And the best thing out all this wonderment, is the realization that I have a choice. That makes me fucking cash. I have a choice and the time to weigh my options. I am that rich. I've been blessed. 


I live in a very narrow world. 

I wanted to expand on it, fill it with more oomph and oh-la-la. That was one of the reasons why I left Saudi in the first place; I felt choked. 

Instead, I got stuck there, in the past. Relieved but unpassed. I’ve been twenty-five for eight years. I haven't gone anywhere else. This also illustrates the nature of my relationships with others. Ever since I defied the norms, the norms dropped me too. 

Yazan's Saudiness prodded me with devil’s talk and questions:
- What if I had been good?
- What if I let them have me their way? 
- What if I married like everyone else?
- What if I never left?
- What if...and never the answers. 

I stared long into the devil’s void, challenging its devouring emptiness. "Are you done yapping, ingrate?"


It felt wrong for Yazan to leave the house at two in the morning. If the neighbors were going to talk, then I had better make it worth their while. So we took turns, Yazan and I, to shower and unwind. We undressed into sarongs and shirts, then sorted the bed. The silent domesticity affirmed flighty thoughts and purged idle talk. 

I said, “See, I don't got me a man I can call mine, but I ain't alone. I don't get to do everything, but what I do get to do is not bad either. I don't want everything, because having everything would have been boring.”

And the boy who was pulling my bedsheets in my clothes said, "Alia, buck up. You ain't ugly. You're worth the fight."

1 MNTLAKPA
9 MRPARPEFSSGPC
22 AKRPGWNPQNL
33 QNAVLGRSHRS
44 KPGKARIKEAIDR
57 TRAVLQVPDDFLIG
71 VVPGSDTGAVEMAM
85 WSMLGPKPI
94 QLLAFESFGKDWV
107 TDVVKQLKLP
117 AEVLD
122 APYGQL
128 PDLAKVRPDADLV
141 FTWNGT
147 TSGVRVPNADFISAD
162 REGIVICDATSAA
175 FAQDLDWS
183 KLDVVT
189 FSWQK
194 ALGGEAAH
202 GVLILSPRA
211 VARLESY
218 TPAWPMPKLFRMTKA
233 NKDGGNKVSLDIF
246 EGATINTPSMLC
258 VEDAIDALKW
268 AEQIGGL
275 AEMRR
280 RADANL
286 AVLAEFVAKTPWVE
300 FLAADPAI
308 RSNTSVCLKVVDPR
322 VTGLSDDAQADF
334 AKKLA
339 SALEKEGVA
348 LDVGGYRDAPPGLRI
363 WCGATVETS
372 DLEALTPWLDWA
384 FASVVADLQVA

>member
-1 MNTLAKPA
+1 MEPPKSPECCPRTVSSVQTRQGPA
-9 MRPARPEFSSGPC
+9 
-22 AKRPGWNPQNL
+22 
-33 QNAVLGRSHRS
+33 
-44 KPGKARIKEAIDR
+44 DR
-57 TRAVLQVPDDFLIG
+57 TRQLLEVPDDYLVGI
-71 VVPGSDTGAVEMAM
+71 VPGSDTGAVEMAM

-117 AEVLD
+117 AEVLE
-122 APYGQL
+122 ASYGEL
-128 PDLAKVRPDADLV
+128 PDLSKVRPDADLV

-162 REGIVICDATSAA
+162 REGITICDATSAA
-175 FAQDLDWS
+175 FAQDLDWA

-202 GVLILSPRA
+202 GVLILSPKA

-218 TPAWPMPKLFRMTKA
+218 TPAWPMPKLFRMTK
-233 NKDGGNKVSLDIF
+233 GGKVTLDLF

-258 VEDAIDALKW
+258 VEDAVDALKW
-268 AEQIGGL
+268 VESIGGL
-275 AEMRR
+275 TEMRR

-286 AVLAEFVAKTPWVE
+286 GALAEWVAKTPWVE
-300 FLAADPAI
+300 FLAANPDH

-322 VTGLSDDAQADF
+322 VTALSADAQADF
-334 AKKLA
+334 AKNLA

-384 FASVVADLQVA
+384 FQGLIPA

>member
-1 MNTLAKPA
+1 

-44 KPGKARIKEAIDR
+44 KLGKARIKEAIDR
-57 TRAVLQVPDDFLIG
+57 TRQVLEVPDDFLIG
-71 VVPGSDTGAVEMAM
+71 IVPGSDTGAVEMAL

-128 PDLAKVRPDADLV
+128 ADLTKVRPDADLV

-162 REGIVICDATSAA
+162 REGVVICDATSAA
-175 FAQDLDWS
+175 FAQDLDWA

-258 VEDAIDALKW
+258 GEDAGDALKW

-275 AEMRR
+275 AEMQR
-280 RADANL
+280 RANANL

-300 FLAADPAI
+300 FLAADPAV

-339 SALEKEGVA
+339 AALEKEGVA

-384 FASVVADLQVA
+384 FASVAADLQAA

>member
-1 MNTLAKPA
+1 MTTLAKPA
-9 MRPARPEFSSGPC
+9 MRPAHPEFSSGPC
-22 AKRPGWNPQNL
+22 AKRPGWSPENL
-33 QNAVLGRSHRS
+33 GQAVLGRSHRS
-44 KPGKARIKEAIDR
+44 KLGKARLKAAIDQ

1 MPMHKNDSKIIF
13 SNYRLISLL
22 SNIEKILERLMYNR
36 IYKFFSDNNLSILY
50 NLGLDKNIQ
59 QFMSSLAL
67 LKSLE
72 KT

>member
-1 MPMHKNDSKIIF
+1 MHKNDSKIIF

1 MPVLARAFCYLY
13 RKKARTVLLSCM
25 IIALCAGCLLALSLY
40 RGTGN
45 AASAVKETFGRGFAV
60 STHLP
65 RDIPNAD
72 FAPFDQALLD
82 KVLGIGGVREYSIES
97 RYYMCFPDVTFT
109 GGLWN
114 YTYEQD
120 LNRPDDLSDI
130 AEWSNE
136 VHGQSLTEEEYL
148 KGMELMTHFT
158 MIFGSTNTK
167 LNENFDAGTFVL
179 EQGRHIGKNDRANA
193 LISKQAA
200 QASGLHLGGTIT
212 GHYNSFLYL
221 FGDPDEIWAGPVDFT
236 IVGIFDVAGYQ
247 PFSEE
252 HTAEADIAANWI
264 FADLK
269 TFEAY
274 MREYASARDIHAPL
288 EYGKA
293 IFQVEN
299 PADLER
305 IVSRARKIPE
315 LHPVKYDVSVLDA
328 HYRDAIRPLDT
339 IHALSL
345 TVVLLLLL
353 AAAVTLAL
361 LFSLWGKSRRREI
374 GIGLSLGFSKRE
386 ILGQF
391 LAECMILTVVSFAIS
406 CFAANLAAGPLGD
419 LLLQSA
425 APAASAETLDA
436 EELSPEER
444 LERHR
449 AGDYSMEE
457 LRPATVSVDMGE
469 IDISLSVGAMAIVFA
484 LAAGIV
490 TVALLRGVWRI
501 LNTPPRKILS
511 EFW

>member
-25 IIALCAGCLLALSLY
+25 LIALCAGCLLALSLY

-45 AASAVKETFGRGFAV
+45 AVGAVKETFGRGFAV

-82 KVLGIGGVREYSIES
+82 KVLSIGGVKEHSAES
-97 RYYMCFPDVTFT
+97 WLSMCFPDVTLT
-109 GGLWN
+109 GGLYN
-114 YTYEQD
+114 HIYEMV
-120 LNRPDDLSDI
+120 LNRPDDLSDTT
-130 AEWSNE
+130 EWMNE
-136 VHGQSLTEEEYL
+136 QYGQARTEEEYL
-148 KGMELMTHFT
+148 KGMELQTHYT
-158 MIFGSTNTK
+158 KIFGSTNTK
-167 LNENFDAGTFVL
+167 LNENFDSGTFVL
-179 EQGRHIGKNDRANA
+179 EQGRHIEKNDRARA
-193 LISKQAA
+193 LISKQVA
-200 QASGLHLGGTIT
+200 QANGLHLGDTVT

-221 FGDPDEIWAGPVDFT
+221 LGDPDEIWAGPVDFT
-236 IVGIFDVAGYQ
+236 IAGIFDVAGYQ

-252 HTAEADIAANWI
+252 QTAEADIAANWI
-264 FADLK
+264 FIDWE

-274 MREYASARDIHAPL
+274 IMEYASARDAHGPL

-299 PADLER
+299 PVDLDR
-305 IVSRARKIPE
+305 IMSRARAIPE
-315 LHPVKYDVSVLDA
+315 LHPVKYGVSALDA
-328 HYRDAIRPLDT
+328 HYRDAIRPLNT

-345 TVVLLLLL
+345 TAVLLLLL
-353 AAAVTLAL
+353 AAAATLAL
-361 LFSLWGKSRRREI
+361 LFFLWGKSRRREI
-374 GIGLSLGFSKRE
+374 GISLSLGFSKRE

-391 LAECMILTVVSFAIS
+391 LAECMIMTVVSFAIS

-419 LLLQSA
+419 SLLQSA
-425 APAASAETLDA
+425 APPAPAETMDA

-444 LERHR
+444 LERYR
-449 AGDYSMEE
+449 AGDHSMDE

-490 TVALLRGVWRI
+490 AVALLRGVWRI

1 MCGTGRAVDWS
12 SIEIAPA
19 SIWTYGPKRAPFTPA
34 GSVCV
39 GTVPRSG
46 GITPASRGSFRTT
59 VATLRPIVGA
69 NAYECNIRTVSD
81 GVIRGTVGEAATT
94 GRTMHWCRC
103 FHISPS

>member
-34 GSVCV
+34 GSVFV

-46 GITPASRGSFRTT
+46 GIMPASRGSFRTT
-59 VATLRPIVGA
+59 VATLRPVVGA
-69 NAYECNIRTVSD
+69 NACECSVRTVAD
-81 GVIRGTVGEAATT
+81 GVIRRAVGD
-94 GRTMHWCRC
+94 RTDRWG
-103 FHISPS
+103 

Happiness is worth the fight. 

Booze of Wonder

I’ve had booze and the Sight hasn’t shut down. 

I thought that committing sin would shut down my Indigo abilities; I would be normal. Normal and homogenous go very well with Saudi. Since the man who taught me to drink was a Saudi, I returned the karmic favor by teaching Yazan how to drink. 

But I can still hear them. I can still hear the voices in my head, of spirits and men. Not as loud as they used to, not to point of distraction. But clear enough. Urgent enough. And it has made me wonder if nothing would shut them down.

It made me wonder if I could ever fit into the Saudi society. Or if the rules only matter when I am with the Timekeeper, my imam and father and guardian.
Then I remembered. What hasn’t the Timekeeper done and given to make my life comfortable, ingrate?

Mshari's Gift

“Well, we kissed,” I said.

Irhan came for dinner after the Saudis were gone. He knew that Yazan and Mshari had left that morning, and I was blue with homesickness. I told him about Yazan sleeping over. Irhan cocked his head to the side. “Did he try to...?”

“No, he didn’t. The very-available and very-tempted Saudi just kissed me. I sensed him, from the way he kissed, I sensed his edge and need. I sensed him trying his damndest to control himself. He isn’t accustomed to being in a situation where sex is an option that is not taken. All the times he’s been in private with women, he has had his heart’s content. Temptation is a terrible thing.”